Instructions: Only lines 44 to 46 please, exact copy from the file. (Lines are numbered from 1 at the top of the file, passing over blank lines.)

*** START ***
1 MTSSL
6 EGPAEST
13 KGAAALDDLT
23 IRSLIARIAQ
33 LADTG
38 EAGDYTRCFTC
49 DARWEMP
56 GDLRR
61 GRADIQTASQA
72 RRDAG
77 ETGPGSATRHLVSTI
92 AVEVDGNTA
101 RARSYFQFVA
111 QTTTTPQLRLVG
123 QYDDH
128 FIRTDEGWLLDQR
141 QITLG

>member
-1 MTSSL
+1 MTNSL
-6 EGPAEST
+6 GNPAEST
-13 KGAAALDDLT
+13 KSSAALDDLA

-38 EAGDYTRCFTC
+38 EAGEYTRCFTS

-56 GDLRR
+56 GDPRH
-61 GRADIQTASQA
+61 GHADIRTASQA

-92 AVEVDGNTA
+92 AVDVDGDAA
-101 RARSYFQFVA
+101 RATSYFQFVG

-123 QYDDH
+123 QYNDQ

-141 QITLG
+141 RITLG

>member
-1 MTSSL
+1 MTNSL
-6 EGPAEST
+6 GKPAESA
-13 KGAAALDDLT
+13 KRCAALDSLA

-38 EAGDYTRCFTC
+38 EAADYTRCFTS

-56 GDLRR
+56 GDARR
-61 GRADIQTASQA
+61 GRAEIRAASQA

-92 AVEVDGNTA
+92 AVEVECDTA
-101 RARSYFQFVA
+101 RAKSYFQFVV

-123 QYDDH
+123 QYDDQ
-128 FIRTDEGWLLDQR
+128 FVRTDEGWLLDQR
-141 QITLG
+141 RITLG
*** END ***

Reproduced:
-13 KGAAALDDLT
+13 KRCAALDSLA

-38 EAGDYTRCFTC